I seem to recall one exception in the Old Testament law, where anything that touches a particular item—I think it was the Ark of the Covenant, but could be wrong, and couldn’t quickly find it—would become clean. However, the item in question, whether it was the Ark or something else, would be inside the Most Holy Place, where nobody could go anyway, so for any practical purposes, it wouldn’t be possible to use the item for making things clean. This would be all the more striking for the people who witnessed this event: The only way, in Jewish law, for something unclean to be made clean would be to get as close as possible to the physical presence of God Himself—but in doing so, the thing would be destroyed. In this case, the fact that Jesus can be touched by something or someone and actually make it clean equates him with God—and yet the woman wasn’t destroyed.

I’m pretty sure that’s why he makes the point of talking to this woman, frankly: he goes to all of the trouble of trying to find out who touched him, when, as Peter rightly points out, lots of people are touching him, and when he finally finds her, all he tells her is that her faith has made her well, and she can go in peace? I think his main reason for taking the time to tell her this is to point out, to her and everyone else, what has happened: this woman, who has been unclean for twelve years, has been made clean—and, perhaps just as importantly, by touching Jesus she has not made him unclean.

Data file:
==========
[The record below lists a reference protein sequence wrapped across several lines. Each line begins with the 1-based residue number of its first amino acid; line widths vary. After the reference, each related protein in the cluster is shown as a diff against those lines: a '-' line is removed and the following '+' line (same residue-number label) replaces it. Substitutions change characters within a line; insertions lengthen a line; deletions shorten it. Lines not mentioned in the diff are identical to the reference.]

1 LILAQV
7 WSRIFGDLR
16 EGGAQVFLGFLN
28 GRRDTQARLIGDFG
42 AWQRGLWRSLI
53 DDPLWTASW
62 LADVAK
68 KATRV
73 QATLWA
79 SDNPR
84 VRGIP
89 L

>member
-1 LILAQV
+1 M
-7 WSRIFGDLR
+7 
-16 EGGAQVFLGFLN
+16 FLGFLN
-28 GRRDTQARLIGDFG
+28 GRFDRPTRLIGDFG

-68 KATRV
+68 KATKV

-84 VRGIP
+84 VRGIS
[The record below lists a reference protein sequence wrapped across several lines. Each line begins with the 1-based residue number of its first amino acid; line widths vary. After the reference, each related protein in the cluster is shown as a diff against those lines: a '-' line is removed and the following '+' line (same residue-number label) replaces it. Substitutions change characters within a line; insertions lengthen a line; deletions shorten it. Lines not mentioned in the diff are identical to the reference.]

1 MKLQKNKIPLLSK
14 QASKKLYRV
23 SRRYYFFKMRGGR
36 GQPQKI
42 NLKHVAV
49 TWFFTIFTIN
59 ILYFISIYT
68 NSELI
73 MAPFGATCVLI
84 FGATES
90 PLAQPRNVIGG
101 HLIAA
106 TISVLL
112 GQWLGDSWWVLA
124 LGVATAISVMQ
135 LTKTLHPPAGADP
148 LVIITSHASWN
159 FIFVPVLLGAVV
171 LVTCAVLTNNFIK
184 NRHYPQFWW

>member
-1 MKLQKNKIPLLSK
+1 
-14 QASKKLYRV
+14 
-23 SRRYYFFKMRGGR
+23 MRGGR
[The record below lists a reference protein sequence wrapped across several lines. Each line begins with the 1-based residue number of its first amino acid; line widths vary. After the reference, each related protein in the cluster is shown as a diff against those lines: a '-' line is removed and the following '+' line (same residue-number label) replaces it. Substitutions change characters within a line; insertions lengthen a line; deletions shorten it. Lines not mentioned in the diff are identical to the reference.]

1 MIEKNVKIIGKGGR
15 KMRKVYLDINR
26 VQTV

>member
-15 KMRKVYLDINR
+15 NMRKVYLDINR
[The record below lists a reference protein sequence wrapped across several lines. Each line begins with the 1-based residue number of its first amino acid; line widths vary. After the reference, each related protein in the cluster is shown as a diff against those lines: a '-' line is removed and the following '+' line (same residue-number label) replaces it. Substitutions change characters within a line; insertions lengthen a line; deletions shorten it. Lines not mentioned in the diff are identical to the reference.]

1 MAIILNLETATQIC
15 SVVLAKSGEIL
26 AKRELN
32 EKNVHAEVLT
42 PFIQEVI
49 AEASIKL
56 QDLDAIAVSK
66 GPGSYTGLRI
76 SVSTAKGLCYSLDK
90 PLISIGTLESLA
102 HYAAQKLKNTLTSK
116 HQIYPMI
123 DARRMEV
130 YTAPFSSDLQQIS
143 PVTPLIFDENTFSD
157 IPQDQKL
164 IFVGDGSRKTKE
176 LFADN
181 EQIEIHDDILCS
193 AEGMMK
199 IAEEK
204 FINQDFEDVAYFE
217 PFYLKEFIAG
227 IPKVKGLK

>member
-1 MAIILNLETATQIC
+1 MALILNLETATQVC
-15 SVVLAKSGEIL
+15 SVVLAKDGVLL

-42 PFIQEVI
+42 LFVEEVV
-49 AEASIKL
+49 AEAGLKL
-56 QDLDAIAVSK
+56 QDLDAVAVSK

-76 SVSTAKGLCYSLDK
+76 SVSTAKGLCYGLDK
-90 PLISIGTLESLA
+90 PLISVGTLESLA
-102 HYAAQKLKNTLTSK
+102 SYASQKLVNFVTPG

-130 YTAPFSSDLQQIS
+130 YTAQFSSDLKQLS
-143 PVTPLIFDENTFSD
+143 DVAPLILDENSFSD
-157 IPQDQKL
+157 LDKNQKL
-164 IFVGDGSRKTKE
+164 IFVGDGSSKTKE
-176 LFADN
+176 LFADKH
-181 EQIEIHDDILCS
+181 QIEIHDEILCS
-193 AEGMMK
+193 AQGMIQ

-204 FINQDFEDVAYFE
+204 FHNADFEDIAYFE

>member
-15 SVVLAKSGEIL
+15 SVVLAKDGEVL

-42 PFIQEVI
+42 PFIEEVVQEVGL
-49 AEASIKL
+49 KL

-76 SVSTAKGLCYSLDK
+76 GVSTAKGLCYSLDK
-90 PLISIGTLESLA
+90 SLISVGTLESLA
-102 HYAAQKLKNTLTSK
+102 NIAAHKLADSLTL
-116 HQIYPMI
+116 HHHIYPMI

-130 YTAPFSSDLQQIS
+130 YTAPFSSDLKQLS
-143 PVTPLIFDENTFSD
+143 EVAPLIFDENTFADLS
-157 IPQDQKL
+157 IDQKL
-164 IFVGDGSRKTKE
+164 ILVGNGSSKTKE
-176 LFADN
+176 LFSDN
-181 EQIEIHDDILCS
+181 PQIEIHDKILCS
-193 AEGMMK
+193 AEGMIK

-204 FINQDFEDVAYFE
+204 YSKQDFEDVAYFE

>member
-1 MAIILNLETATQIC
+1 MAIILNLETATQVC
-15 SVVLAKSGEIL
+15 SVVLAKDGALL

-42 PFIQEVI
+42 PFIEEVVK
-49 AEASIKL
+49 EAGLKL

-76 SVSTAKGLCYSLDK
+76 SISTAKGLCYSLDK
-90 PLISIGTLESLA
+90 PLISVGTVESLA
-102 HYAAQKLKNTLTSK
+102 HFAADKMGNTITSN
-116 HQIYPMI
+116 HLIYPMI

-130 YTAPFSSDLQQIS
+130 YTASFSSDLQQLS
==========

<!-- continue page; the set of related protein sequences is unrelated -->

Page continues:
Interestingly, the story wrapped around this story has that in common: by touching the girl’s dead body, again, by Jewish law, this should have made Jesus unclean. Not only does it not make him unclean, but through his touch, he is able to bring life back into the body.

It didn’t occur to me when I wrote about the complementary passages in Matthew and Mark, but there might be another reason why Jesus tells the crowd that the girl isn’t dead, but only sleeping: he goes to the trouble of telling the girl’s parents not to tell anyone what has happened, but obviously word is going to get around as to what has happened. There’s a big crowd mourning the girl’s loss, and suddenly they’re going to see her walking around and eating; won’t they tell people? But perhaps Jesus is hoping that they’ll start to second guess themselves as to what happened: “Maybe we were wrong! Maybe she wasn’t really dead after all!” It seems a little deceptive for Jesus, though, so I can’t give full support to this theory.